Scott Turow, president of the Authors Guild in the U.S., has responded to the Penguin Random House merger, asking for “close scrutiny from anti-trust officials at the Justice Department or the FTC.”
In an open letter on the organization’s website, he writes:
Survival of the largest appears to be the message here … Penguin Random House, our first mega-publisher, would have additional negotiating leverage with the bookselling giants, but that leverage would come at a high cost for the literary market and therefore for readers. There are already far too few publishers willing to invest in nonfiction authors, who may require years to research and write histories, biographies, and other works, and in novelists, who may need the help of a substantial publisher to effectively market their books to readers.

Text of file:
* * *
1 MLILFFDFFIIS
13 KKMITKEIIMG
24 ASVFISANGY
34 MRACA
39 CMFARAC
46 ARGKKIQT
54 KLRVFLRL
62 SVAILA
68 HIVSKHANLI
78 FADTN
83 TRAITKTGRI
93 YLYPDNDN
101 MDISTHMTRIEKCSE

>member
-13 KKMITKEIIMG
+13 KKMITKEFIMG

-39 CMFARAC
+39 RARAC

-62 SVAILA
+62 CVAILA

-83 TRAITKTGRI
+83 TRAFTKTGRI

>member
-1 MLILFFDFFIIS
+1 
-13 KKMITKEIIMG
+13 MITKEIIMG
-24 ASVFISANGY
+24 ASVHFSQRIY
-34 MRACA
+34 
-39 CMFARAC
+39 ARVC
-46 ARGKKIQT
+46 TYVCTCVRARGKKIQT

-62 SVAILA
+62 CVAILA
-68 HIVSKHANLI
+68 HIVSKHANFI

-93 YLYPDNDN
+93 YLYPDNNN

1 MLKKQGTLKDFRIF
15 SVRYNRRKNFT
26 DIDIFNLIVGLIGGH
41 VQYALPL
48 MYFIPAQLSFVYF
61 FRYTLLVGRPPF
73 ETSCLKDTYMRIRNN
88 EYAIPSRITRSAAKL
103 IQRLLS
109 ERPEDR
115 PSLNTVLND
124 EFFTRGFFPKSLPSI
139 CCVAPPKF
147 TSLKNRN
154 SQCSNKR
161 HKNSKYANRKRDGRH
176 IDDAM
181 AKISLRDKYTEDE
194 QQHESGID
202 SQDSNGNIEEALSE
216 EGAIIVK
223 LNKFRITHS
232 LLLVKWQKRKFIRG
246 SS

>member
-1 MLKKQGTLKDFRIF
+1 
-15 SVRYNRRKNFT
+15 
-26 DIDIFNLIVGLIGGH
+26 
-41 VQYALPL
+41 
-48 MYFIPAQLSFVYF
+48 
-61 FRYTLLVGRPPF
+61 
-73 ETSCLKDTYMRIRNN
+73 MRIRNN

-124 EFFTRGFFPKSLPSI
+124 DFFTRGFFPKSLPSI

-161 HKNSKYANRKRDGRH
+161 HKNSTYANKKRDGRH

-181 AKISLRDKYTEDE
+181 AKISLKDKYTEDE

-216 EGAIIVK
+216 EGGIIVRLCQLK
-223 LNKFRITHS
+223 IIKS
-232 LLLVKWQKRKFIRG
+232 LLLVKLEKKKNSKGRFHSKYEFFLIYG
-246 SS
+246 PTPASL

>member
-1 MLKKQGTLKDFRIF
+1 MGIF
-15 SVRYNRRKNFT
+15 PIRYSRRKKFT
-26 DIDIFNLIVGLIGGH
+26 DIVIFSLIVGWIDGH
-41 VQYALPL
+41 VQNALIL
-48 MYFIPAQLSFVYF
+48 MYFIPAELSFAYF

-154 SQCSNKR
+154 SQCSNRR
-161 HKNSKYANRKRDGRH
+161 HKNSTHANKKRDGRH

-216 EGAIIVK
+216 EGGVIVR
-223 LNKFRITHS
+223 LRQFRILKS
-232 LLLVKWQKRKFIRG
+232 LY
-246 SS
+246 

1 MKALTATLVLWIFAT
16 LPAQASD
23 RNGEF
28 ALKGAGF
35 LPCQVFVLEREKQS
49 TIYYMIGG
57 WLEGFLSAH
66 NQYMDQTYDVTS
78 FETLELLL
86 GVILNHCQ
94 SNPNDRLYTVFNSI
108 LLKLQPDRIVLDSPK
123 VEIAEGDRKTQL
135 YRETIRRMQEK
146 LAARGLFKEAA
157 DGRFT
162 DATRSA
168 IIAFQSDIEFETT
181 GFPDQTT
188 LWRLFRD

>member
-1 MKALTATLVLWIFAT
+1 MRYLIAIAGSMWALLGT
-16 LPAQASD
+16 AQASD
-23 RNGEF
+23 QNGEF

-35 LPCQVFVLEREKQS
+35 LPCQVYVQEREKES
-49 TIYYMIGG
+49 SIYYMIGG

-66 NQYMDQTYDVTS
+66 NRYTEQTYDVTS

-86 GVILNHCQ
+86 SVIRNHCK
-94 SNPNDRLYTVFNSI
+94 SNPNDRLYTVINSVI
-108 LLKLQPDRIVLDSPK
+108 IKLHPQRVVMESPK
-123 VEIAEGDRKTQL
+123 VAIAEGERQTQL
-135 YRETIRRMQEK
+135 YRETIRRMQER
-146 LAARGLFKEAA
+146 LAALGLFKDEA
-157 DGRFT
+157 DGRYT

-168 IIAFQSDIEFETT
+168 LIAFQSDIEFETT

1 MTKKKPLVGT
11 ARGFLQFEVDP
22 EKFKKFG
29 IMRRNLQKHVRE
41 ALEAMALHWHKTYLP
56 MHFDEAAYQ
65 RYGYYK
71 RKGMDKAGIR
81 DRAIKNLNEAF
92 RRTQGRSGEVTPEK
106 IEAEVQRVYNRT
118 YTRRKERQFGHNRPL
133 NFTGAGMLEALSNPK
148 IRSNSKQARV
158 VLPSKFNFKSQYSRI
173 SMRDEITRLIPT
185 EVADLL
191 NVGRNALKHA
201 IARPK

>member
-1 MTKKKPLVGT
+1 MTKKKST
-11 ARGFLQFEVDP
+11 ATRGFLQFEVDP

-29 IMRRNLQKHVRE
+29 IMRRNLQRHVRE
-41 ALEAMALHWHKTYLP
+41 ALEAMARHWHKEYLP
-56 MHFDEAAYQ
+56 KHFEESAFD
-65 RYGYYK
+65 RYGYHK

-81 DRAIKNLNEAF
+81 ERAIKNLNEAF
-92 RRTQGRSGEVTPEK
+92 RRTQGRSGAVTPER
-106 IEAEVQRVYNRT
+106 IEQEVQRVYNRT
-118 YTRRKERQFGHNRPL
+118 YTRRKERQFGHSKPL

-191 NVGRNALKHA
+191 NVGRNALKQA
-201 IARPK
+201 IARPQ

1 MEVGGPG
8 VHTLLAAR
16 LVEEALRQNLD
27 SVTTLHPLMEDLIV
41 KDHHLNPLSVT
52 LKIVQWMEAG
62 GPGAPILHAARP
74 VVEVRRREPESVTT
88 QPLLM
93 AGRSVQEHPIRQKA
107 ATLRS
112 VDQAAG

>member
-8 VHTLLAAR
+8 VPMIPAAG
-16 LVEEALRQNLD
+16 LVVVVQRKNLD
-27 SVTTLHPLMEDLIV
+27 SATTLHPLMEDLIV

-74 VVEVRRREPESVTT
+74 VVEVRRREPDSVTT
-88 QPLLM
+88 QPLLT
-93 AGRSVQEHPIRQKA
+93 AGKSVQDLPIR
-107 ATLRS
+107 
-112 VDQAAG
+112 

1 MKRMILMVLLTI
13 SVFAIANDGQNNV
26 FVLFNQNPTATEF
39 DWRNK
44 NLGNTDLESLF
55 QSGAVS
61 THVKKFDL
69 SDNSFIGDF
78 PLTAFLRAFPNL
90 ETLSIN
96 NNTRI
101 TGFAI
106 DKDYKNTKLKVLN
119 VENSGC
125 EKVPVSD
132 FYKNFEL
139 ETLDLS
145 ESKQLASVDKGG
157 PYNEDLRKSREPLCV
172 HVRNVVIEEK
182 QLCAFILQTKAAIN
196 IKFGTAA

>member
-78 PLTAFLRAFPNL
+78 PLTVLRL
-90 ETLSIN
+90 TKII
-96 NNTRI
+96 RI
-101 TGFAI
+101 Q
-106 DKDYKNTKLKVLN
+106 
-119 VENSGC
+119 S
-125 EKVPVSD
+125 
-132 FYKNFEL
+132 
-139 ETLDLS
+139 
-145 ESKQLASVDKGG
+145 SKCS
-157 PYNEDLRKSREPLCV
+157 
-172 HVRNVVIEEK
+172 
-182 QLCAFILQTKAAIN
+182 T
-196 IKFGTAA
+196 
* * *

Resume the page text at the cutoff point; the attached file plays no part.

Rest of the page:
The Authors Guild statement arrives on the same day as the announcement that Random House owner Bertelsmann will soon own 100 per cent of Random House Mondadori, its Spain and Latin America trade book publisher, pending approval of Spanish anti-trust authorities.